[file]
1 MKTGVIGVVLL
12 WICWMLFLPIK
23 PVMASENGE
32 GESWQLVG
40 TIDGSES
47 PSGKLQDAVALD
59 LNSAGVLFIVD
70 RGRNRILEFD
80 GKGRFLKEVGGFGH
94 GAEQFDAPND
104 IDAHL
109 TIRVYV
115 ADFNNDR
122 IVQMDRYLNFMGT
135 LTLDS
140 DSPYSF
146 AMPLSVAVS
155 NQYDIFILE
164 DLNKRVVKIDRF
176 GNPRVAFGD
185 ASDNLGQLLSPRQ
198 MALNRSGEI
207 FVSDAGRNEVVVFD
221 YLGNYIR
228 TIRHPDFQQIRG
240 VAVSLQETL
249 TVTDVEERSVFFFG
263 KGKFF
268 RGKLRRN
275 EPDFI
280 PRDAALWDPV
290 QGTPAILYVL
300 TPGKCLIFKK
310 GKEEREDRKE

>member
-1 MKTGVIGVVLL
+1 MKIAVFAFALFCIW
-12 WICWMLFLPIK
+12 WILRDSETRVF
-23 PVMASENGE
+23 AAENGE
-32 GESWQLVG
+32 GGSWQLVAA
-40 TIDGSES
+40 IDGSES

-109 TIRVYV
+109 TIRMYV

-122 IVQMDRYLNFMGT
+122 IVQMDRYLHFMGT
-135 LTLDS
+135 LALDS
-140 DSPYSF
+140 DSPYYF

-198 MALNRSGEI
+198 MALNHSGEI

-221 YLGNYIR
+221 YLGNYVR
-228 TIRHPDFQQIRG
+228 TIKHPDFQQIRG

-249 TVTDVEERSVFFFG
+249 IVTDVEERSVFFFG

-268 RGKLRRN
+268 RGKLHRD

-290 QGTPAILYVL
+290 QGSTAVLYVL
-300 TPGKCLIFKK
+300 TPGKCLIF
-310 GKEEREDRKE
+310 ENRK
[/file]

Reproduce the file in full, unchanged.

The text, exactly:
1 MKTGVIGVVLL
12 WICWMLFLPIK
23 PVMASENGE
32 GESWQLVG
40 TIDGSES
47 PSGKLQDAVALD
59 LNSAGVLFIVD
70 RGRNRILEFD
80 GKGRFLKEVGGFGH
94 GAEQFDAPND
104 IDAHL
109 TIRVYV
115 ADFNNDR
122 IVQMDRYLNFMGT
135 LTLDS
140 DSPYSF
146 AMPLSVAVS
155 NQYDIFILE
164 DLNKRVVKIDRF
176 GNPRVAFGD
185 ASDNLGQLLSPRQ
198 MALNRSGEI
207 FVSDAGRNEVVVFD
221 YLGNYIR
228 TIRHPDFQQIRG
240 VAVSLQETL
249 TVTDVEERSVFFFG
263 KGKFF
268 RGKLRRN
275 EPDFI
280 PRDAALWDPV
290 QGTPAILYVL
300 TPGKCLIFKK
310 GKEEREDRKE

>member
-1 MKTGVIGVVLL
+1 MKIAVFAFALFCIW
-12 WICWMLFLPIK
+12 WILRDSETRVF
-23 PVMASENGE
+23 AAENGE
-32 GESWQLVG
+32 GGSWQLVAA
-40 TIDGSES
+40 IDGSES

-109 TIRVYV
+109 TIRMYV

-122 IVQMDRYLNFMGT
+122 IVQMDRYLHFMGT
-135 LTLDS
+135 LALDS
-140 DSPYSF
+140 DSPYYF

-198 MALNRSGEI
+198 MALNHSGEI

-221 YLGNYIR
+221 YLGNYVR
-228 TIRHPDFQQIRG
+228 TIKHPDFQQIRG

-249 TVTDVEERSVFFFG
+249 IVTDVEERSVFFFG

-268 RGKLRRN
+268 RGKLHRD

-290 QGTPAILYVL
+290 QGSTAVLYVL
-300 TPGKCLIFKK
+300 TPGKCLIF
-310 GKEEREDRKE
+310 ENRK